Set during a Florida heat wave so viscerally conveyed that the film stock itself seems to be perspiring, Kasdan’s loose Double Indemnity redux casts William Hurt as a low-rent lawyer unencumbered by excesses of intelligence or integrity. When Hurt meets unhappily married sexpot Kathleen Turner, his already shaky sense of morality takes a dive, and before long, the hormone-crazed lovebirds are plotting the murder of Turner’s wealthy husband (Richard Crenna). Since the hapless, overmatched Hurt might as well have “patsy” written in permanent ink on his sweat-stained forehead, the suspense comes from seeing how his poorly laid plan will fall apart. In Body Heat’s superior second half, the noose around Hurt’s neck tightens slowly but surely as it becomes apparent just how powerless he’s been from the beginning. Turner’s sly femme fatale allows Hurt to think he’s the master of his own destiny when he’s really just obliviously following her script. [Nathan Rabin]

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Bonnie And Clyde

Bonnie And Clyde

An unsettling mix of fleet-footed comedy, mismatched romance, and casual, soul-sapping violence, Bonnie And Clyde has lost none of its unsettling power. Arthur Penn and his star Warren Beatty had studied the New Wave well; their appreciation was apparent in their previous project, 1965’s Mickey One, a paranoid comedy set in Chicago. Here they turned homage into the beginnings of a new American approach to film. It’s the movie without which any of the maverick classics to come couldn’t have happened, but its greatness is all its own. [Keith Phipps]

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Bound

Bound

Jennifer Tilly
Jennifer Tilly
Screenshot: Bound

To say Bound is a double-meaning title understates the way the Wachowskis thread the concept into the fabric of the movie, where Jennifer Tilly and Gina Gershon are bound literally, bound to each other, bound to the powerful men who control their destinies, and bound by their own ideas about what intimacy could mean for them. Since this is a crime film, getting unbound involves a plan to steal $2 million in mob money and run off together, but the Wachowskis remain conscious of how their theme is developing, even as they choreograph suspenseful setpieces with a “Look, ma!” flair that’s only occasionally distracting. The stakes are high, but to the Wachowskis’ credit, the question isn’t “Will they get away with the money?” but “Will they make it out together (with their lives and their tenuous trust intact)?” That’s a different level of engagement than the crime genre usually encourages. [Scott Tobias]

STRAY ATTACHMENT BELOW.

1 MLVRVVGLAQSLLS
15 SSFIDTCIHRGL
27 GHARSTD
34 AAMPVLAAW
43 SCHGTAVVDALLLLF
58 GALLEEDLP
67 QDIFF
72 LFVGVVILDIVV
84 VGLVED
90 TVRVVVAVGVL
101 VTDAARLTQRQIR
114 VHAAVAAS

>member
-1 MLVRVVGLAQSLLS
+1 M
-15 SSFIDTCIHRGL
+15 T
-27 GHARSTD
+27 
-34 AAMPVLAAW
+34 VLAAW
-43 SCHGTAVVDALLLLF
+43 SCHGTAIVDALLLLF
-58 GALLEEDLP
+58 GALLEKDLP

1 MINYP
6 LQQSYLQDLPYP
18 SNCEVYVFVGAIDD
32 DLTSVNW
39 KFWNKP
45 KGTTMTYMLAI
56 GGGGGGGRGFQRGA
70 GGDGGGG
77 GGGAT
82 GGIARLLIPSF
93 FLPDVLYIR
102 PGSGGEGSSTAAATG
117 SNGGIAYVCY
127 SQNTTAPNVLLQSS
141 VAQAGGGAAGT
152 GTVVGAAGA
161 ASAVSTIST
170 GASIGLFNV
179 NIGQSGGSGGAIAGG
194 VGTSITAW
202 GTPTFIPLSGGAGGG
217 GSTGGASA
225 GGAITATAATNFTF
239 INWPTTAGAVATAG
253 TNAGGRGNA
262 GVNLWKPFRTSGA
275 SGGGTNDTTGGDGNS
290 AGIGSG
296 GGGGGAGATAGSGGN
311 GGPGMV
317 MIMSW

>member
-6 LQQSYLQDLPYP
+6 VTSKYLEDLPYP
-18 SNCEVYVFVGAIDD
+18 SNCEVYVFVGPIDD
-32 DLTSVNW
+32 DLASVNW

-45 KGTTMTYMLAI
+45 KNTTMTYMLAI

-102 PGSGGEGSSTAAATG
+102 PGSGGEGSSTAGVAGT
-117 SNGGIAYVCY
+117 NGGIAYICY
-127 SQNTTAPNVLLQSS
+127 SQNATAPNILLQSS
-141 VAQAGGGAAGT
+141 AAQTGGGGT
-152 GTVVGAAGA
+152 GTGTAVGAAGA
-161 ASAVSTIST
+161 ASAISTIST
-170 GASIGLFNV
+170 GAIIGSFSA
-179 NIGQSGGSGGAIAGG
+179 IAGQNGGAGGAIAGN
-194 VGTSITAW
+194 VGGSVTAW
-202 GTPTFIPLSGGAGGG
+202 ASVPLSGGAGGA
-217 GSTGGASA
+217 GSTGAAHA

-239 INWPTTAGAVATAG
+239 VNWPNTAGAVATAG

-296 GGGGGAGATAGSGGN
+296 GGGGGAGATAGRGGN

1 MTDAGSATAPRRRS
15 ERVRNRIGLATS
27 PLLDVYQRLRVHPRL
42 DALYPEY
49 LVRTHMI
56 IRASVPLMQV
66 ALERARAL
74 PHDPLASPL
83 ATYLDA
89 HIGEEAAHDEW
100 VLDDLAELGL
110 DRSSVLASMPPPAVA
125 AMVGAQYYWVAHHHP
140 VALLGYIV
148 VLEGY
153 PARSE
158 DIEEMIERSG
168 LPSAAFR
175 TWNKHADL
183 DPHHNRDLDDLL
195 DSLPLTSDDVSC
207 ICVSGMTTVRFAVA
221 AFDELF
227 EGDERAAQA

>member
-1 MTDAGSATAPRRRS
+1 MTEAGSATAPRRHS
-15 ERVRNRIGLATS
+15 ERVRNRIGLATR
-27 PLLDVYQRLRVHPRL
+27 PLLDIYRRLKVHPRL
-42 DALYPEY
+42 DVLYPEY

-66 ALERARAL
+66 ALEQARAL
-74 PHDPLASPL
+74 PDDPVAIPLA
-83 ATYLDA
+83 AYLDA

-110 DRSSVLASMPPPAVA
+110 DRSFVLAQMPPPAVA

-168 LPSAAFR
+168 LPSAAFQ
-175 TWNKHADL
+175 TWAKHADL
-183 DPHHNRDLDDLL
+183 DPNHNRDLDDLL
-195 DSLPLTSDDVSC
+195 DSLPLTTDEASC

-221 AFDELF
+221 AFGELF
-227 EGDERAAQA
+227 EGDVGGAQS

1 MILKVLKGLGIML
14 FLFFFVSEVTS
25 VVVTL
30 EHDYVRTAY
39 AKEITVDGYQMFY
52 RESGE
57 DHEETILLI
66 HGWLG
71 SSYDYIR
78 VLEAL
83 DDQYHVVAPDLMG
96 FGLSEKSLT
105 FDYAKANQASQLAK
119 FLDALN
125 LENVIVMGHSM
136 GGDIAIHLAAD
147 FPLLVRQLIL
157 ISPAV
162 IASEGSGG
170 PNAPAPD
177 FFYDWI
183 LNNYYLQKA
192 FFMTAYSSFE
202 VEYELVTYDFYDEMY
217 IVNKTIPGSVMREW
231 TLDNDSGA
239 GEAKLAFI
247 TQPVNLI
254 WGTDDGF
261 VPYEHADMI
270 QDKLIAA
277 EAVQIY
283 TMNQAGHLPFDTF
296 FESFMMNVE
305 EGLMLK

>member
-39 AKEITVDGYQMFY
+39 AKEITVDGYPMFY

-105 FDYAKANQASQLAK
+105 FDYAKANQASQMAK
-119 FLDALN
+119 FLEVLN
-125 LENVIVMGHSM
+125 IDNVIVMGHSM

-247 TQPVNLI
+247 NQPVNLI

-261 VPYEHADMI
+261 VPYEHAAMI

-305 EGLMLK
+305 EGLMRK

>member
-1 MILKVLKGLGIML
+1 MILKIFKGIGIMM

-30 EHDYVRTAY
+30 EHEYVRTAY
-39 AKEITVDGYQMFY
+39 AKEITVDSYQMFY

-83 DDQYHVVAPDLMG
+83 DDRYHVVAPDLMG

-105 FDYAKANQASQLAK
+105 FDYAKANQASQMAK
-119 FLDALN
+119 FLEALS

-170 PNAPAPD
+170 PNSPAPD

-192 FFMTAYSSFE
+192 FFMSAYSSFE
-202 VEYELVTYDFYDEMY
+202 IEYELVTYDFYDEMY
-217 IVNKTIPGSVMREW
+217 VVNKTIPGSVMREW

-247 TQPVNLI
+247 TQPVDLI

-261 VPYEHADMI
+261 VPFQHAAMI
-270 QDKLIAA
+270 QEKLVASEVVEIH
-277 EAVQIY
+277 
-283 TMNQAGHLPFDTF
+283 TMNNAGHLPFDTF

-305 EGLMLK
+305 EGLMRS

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48 / 135

Boogie Nights

Boogie Nights

Mark Wahlberg and John C. Reilly
Mark Wahlberg and John C. Reilly
Screenshot: Boogie Nights

Director Paul Thomas Anderson’s second film is a sprawling, energetic, audacious look at the porn industry of the late ‘70s and early ‘80s. Mark Wahlberg, in a performance that allows even “Wildside” to be forgiven, plays a young stud, with a talent clearly outlined by his tight jeans, who rises to the top of the industry only to let success go to his head. A large and universally excellent cast (Burt Reynolds, Julianne Moore, John C. Reilly, Don Cheadle, Heather Graham, William H. Macy) plays the extended family he joins. Though it’s incredibly stylish, Anderson and his cast never let Boogie Nights stray from its human center. For example, as a porn producer with artistic aspirations, Reynolds plays a character that could easily have been a caricature, but he conveys sleaze with heart so well that the threat never comes close to materializing. By taking on the porn industry, Anderson has chosen a subject that could easily be mined for cheap laughs. But while it’s very funny, Boogie Nights taps into something much deeper with its on-target depiction of the shifting political and social tides of the ‘70s and ‘80s and thoughtful relationships between characters. It’s a deeply satisfying movie. [Mike D’Angelo]

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Boys Don’t Cry

Boys Don’t Cry

Hilary Swank and Chloë Sevigny
Hilary Swank and Chloë Sevigny
Screenshot: Boys Don’t Cry